2. Deflected by electric and magnetic fields.

3. Relatively slow moving

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4. Strongly ionizing.

5. Are a doubly ionized helium nucleus.

Beta Particles:

1. Can penetrate thin sheets of aluminium. Penetrating power varies with the energy of particles.

2. Strongly deflected in electric and magnetic fields.

3. Are high velocity electrons.

Y-rays:

1. Can penetrate several cms of lead depending on energy of radiation 2L Undeflected in magnetic fields.

3. Are very high frequency photons.

Radioactive Decay:

This is a spontaneous process arising from a nuclear instability of some sort. It is random, /. e., the probability that a given nucleus will decay, in unit time, is independent of when the time interval occurs and of any chemical or physical conditions.

Half Life:

It is the time taken for half of the nuclei present to decay.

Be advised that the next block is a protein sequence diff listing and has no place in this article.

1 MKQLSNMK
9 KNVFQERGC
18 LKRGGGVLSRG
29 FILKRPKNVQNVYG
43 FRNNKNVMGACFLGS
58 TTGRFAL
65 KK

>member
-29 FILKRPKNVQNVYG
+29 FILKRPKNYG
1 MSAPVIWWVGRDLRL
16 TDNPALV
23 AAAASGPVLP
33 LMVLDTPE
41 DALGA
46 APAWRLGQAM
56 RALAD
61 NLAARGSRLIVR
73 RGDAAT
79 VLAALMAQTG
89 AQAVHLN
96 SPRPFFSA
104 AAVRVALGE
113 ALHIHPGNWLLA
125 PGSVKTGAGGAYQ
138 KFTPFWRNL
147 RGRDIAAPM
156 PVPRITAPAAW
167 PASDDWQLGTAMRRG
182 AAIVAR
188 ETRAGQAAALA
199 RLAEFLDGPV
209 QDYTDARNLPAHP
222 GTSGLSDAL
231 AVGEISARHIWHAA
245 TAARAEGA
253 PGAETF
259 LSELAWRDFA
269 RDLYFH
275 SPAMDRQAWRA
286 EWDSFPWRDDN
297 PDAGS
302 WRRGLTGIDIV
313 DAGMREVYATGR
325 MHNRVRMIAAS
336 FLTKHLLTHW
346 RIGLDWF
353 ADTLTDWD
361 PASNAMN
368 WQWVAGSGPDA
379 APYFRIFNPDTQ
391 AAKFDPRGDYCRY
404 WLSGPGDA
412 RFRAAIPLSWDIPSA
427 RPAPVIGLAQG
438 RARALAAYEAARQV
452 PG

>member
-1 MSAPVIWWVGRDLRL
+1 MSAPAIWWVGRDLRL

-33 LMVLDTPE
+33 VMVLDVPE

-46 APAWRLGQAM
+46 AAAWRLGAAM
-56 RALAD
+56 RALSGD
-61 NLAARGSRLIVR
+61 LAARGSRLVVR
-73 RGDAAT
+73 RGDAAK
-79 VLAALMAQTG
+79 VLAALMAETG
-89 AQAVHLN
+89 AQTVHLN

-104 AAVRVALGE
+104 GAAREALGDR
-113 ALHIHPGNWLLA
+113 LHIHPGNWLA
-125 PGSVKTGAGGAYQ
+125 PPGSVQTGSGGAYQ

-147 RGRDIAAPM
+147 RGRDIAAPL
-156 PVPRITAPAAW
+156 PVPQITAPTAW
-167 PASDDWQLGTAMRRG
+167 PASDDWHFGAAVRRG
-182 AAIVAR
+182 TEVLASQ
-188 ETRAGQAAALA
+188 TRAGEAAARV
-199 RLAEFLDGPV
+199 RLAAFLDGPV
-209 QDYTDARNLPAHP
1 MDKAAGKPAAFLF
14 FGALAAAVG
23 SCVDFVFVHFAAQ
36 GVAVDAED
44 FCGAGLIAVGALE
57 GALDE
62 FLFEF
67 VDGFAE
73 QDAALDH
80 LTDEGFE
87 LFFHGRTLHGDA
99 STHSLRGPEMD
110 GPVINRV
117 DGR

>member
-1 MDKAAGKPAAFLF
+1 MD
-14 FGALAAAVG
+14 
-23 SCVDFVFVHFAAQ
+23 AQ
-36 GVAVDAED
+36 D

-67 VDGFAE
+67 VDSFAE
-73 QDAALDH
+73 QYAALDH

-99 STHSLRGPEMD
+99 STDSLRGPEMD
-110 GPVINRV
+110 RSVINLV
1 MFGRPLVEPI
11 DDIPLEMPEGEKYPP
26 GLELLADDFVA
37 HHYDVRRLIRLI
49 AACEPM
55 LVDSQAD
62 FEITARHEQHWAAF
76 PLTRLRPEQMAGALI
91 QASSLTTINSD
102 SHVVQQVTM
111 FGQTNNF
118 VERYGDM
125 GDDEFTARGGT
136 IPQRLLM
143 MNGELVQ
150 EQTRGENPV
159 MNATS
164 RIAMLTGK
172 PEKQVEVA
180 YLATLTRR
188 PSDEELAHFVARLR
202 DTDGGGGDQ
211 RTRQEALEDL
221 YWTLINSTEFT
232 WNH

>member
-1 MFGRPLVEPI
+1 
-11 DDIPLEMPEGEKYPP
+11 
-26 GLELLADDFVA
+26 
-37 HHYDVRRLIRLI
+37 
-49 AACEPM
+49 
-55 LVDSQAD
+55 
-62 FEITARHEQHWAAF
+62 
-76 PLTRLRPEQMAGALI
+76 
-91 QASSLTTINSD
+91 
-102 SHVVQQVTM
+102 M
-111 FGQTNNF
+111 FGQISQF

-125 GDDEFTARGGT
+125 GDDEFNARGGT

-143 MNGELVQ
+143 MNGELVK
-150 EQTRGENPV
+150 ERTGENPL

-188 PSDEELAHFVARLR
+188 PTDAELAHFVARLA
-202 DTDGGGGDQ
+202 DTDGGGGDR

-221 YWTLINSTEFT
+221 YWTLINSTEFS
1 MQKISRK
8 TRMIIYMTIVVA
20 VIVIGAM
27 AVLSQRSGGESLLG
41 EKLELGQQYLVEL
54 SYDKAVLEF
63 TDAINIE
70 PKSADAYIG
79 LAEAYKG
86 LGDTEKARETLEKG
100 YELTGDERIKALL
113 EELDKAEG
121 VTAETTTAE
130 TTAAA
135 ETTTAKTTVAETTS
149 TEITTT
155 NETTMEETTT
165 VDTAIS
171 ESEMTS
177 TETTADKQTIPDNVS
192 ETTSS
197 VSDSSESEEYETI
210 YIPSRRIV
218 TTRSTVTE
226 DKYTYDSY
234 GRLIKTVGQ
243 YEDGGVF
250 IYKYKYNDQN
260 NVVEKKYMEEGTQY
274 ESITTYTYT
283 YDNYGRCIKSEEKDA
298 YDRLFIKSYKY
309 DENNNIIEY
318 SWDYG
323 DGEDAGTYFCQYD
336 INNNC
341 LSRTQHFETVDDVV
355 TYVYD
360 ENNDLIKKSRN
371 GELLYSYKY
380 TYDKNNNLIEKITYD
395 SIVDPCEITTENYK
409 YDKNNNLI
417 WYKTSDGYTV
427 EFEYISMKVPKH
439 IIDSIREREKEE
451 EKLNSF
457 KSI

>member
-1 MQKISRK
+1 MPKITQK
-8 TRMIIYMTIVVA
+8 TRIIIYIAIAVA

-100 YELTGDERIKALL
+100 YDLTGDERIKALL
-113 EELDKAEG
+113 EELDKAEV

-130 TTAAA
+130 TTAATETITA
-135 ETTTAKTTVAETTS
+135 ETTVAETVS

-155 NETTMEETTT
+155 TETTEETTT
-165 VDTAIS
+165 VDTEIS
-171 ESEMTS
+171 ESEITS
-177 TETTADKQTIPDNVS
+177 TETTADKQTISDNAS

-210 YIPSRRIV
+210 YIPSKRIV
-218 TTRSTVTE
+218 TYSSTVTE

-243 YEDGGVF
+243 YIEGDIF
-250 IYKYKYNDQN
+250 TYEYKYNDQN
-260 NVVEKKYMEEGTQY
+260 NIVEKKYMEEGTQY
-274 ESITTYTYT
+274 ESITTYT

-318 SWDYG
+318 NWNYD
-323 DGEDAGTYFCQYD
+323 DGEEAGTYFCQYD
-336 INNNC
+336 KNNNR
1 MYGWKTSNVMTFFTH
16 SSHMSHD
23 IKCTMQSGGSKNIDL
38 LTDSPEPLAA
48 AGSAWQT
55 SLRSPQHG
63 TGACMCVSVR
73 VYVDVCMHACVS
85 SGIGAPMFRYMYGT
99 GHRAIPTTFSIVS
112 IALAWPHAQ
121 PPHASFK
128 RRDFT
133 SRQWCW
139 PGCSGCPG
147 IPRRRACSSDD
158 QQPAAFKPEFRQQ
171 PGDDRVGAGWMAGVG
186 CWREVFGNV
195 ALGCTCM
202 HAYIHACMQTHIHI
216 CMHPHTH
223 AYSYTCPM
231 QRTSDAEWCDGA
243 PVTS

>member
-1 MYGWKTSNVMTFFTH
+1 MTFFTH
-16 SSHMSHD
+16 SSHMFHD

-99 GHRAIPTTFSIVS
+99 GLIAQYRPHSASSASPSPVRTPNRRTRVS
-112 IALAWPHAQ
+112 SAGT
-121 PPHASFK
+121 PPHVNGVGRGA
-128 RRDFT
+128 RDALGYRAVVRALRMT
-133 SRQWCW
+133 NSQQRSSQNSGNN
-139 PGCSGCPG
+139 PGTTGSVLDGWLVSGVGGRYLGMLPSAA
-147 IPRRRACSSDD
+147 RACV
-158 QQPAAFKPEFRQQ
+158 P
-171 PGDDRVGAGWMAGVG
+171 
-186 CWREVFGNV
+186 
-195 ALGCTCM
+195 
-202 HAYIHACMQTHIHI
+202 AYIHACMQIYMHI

Basic Terms Ionization:

Energy transferred by the atomic particle to the surrounding matter brings about ionization of atoms and excitation of molecules.

Ions:

Molecules with atoms which have either lost or gained an electron are called ions. (They exist in addition to free radicals.) The biological effects of radiations depend largely on the reaction of free radicals which result as secondary products in the aqueous environment in living cells.

RLE:

Every time an ion is produced (or molecule excited) the energy of the particle is reduced (around 34 eV per ton pair production). The rate of loss of energy (RLE) in a given material depends upon

1. Magnitude of charge

2. Velocity of particle.

As the ionizing particle travels through matter, it loses energy and its velocity reduces until it is too slow to produce further ionizations (i.e., it is moving at roughly the same speed as the surrounding molecules).

At the same time as it slows down, its RLE increases and the ionizing density, therefore, increases progressively towards the end of the track, e.g., 1 MeV electron has an RLE 200 eVm initially and RLE 60000 MeV attend. Width indicates 12 meV particles

Amount of energy lost on track 3 meV proton penetration into tissue 100 keV electron All three have the same range 140 (in tissue).

The RLE is proportional to the density for a given material, thus, the range must be inversely proportional.